MEPS 530:119-134 (2015)  -  DOI: https://doi.org/10.3354/meps11266

Habitat and trophic ecology of Southern Ocean cephalopods from stable isotope analyses

Miguel Guerreiro1,*, Richard A. Phillips2, Yves Cherel3, Filipe R. Ceia1, Pedro Alvito1, Rui Rosa4, José C. Xavier1,2

1MARE-Marine and Environmental Sciences Centre, Faculdade de Ciências e Tecnologia, Universidade de Coimbra, 3004-517 Coimbra, Portugal
2British Antarctic Survey, Natural Environment Research Council, High Cross, Madingley Road, Cambridge CB3 0ET, United Kingdom
3Centre d’Etudes Biologiques de Chizé, UMR 7372 du CNRS-Université de La Rochelle, BP 14, 79360 Villiers-en-Bois, France
4Laboratório Marítimo da Guia, Centro de Oceanografia, Faculdade de Ciências da Universidade de Lisboa, Av. Nossa Senhora do Cabo, 939, 2750-374 Cascais, Portugal
*Corresponding author:

ABSTRACT: Although cephalopods play a critical role in marine food webs both as predators and prey, there is a limited knowledge of several basic aspects of their ecology, including their habitat and trophic level, in the Southern Ocean. We examined the ecological role of several Southern Ocean cephalopod species by analyzing δ13C and δ15N values in lower cephalopod beaks obtained from diet samples of wandering albatross Diomedea exulans from South Georgia (Atlantic Ocean), and from Crozet and Kerguelen Islands (Indian Ocean). Beak δ13C values ranged from -25.7 to -17.9‰, and were used to assign different cephalopod species to the subtropical, sub-Antarctic or Antarctic Zones. Beak δ15N values were more variable among species, ranging from 2.4 to 13.3‰, a difference of ~11‰ that represents approx. 3 trophic levels. Differences among islands in isotope ratios in the same cephalopod species (higher δ15N and lower δ13C values in South Georgia) were attributed to regional oceanographic processes. Antarctic cephalopods occupy niches similar to those found in some pelagic fish, seabirds and marine mammals. As cephalopods are key components in Southern Ocean food webs, these results greatly advance our understanding of the structure, energy and carbon flows in this polar ecosystem.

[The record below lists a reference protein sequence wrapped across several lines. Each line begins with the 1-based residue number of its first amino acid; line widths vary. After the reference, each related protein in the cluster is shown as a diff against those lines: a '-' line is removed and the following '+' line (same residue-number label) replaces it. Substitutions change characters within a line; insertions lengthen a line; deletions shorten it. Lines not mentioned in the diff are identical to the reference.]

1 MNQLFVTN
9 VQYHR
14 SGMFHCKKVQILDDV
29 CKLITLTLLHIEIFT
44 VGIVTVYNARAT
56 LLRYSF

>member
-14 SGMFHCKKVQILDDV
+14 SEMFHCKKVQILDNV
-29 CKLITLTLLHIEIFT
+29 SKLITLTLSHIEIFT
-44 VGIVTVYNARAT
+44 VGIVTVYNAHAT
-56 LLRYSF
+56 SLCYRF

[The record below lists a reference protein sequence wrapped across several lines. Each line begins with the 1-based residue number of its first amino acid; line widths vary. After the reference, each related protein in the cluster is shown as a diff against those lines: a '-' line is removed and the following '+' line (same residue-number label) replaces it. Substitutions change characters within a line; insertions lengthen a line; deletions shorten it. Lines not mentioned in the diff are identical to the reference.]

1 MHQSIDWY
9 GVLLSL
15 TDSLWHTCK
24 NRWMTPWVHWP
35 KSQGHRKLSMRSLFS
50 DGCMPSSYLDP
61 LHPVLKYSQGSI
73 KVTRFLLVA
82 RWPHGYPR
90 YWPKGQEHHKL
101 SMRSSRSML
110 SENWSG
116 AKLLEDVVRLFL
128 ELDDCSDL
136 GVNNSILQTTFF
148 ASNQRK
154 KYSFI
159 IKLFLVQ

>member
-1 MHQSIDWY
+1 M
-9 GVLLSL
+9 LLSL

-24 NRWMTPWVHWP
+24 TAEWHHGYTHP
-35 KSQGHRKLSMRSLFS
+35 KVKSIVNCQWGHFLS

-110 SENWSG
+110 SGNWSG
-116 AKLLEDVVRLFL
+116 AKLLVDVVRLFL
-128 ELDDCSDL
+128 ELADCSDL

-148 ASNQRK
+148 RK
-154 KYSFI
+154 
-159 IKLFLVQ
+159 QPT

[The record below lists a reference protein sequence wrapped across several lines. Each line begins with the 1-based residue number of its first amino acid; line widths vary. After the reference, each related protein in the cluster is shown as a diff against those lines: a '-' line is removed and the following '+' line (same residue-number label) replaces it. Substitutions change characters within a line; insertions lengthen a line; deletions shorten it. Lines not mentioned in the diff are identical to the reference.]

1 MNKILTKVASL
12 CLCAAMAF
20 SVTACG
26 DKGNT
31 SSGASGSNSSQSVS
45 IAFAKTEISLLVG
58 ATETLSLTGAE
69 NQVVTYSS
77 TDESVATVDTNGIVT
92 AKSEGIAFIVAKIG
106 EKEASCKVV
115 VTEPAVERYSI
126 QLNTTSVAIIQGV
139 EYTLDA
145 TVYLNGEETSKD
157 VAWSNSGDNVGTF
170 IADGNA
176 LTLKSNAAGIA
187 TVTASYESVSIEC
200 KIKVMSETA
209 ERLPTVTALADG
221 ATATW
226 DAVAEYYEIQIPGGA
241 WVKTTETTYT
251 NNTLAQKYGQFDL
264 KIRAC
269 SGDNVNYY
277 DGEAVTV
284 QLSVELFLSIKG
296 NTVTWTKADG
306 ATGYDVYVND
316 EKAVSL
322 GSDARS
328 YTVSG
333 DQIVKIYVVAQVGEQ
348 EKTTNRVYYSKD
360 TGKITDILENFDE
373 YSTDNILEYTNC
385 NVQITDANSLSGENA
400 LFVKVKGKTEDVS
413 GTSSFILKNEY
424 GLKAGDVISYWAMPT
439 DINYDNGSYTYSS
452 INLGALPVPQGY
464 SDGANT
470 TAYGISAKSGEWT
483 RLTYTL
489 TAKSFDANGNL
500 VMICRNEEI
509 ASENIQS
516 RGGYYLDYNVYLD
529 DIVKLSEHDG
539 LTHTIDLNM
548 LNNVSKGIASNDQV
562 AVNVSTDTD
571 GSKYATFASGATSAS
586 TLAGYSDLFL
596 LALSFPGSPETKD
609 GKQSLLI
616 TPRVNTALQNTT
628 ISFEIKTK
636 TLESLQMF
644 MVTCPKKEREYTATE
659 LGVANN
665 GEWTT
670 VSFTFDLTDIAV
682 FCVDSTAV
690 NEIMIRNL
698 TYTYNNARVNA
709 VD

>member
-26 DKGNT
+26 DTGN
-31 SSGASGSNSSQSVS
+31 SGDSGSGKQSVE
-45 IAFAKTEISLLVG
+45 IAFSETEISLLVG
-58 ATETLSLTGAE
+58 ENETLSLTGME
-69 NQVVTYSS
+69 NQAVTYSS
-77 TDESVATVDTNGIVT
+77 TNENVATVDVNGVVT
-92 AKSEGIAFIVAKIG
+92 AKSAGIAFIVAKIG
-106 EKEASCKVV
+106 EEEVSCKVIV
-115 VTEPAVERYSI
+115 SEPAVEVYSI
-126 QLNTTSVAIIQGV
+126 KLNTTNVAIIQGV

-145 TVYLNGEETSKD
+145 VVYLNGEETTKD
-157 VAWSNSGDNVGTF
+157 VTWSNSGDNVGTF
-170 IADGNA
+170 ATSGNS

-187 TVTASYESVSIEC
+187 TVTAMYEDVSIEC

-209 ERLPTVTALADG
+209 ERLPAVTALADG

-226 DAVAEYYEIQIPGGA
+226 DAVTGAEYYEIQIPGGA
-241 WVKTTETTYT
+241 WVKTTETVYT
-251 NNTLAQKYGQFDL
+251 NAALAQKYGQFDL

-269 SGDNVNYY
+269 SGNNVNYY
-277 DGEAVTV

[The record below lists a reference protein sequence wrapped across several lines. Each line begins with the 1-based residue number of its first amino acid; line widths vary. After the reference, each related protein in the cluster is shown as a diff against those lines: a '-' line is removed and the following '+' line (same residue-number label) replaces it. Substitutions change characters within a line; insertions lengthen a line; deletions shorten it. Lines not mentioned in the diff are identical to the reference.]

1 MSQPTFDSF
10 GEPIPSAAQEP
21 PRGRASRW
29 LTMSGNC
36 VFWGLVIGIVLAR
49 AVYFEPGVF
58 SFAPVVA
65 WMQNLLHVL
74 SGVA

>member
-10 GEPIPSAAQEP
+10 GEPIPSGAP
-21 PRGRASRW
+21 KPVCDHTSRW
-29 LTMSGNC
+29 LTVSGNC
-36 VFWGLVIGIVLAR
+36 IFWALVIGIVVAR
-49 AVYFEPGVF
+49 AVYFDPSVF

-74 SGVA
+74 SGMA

KEY WORDS: Southern Ocean · Pelagic ecosystem · Distribution · Foraging ecology · Kondakovia longimana · Diet


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Cite this article as: Guerreiro M, Phillips RA, Cherel Y, Ceia FR, Alvito P, Rosa R, Xavier JC (2015) Habitat and trophic ecology of Southern Ocean cephalopods from stable isotope analyses. Mar Ecol Prog Ser 530:119-134. https://doi.org/10.3354/meps11266

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